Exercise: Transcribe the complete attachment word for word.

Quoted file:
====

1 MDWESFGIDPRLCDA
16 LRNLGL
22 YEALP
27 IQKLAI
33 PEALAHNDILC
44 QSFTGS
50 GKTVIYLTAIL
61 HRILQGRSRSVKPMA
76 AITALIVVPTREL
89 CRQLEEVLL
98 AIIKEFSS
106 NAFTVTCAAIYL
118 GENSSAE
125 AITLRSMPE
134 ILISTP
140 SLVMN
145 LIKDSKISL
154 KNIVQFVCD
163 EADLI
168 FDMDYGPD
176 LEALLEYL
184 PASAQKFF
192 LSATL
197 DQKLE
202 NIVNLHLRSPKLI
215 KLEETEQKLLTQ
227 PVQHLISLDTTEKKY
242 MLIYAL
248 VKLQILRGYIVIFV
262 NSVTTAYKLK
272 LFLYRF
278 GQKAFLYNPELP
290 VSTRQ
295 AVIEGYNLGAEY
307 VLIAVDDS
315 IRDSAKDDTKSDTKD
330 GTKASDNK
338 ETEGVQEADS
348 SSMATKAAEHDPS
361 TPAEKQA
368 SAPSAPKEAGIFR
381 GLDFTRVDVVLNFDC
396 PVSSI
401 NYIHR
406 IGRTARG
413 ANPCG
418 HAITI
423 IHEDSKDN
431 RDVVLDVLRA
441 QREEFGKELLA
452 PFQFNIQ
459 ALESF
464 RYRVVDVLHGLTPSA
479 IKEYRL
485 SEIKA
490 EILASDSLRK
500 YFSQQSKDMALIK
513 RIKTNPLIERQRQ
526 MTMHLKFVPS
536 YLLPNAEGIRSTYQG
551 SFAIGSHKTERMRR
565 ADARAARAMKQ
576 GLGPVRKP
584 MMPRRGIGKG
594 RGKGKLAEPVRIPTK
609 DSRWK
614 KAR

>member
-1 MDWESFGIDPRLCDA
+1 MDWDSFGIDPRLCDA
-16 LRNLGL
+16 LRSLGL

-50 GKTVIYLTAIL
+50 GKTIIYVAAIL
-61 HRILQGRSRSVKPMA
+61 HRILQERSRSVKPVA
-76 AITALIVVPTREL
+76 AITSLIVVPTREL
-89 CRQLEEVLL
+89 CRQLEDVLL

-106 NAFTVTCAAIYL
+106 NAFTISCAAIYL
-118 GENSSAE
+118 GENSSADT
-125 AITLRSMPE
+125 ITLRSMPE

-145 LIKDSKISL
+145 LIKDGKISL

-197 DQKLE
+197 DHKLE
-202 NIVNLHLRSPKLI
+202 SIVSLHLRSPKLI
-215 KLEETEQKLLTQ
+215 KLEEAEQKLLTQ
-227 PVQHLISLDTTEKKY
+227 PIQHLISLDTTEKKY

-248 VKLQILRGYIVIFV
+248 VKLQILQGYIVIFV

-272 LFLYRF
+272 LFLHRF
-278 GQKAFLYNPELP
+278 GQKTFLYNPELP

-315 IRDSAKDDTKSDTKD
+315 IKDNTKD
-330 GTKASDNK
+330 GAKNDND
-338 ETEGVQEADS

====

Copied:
1 MDWESFGIDPRLCDA
16 LRNLGL
22 YEALP
27 IQKLAI
33 PEALAHNDILC
44 QSFTGS
50 GKTVIYLTAIL
61 HRILQGRSRSVKPMA
76 AITALIVVPTREL
89 CRQLEEVLL
98 AIIKEFSS
106 NAFTVTCAAIYL
118 GENSSAE
125 AITLRSMPE
134 ILISTP
140 SLVMN
145 LIKDSKISL
154 KNIVQFVCD
163 EADLI
168 FDMDYGPD
176 LEALLEYL
184 PASAQKFF
192 LSATL
197 DQKLE
202 NIVNLHLRSPKLI
215 KLEETEQKLLTQ
227 PVQHLISLDTTEKKY
242 MLIYAL
248 VKLQILRGYIVIFV
262 NSVTTAYKLK
272 LFLYRF
278 GQKAFLYNPELP
290 VSTRQ
295 AVIEGYNLGAEY
307 VLIAVDDS
315 IRDSAKDDTKSDTKD
330 GTKASDNK
338 ETEGVQEADS
348 SSMATKAAEHDPS
361 TPAEKQA
368 SAPSAPKEAGIFR
381 GLDFTRVDVVLNFDC
396 PVSSI
401 NYIHR
406 IGRTARG
413 ANPCG
418 HAITI
423 IHEDSKDN
431 RDVVLDVLRA
441 QREEFGKELLA
452 PFQFNIQ
459 ALESF
464 RYRVVDVLHGLTPSA
479 IKEYRL
485 SEIKA
490 EILASDSLRK
500 YFSQQSKDMALIK
513 RIKTNPLIERQRQ
526 MTMHLKFVPS
536 YLLPNAEGIRSTYQG
551 SFAIGSHKTERMRR
565 ADARAARAMKQ
576 GLGPVRKP
584 MMPRRGIGKG
594 RGKGKLAEPVRIPTK
609 DSRWK
614 KAR

>member
-1 MDWESFGIDPRLCDA
+1 MDWDSFGIDPRLCDA
-16 LRNLGL
+16 LRSLGL

-50 GKTVIYLTAIL
+50 GKTIIYVAAIL
-61 HRILQGRSRSVKPMA
+61 HRILQERSRSVKPVA
-76 AITALIVVPTREL
+76 AITSLIVVPTREL
-89 CRQLEEVLL
+89 CRQLEDVLL

-106 NAFTVTCAAIYL
+106 NAFTISCAAIYL
-118 GENSSAE
+118 GENSSADT
-125 AITLRSMPE
+125 ITLRSMPE

-145 LIKDSKISL
+145 LIKDGKISL

-197 DQKLE
+197 DHKLE
-202 NIVNLHLRSPKLI
+202 SIVSLHLRSPKLI
-215 KLEETEQKLLTQ
+215 KLEEAEQKLLTQ
-227 PVQHLISLDTTEKKY
+227 PIQHLISLDTTEKKY

-248 VKLQILRGYIVIFV
+248 VKLQILQGYIVIFV

-272 LFLYRF
+272 LFLHRF
-278 GQKAFLYNPELP
+278 GQKTFLYNPELP

-315 IRDSAKDDTKSDTKD
+315 IKDNTKD
-330 GTKASDNK
+330 GAKNDND
-338 ETEGVQEADS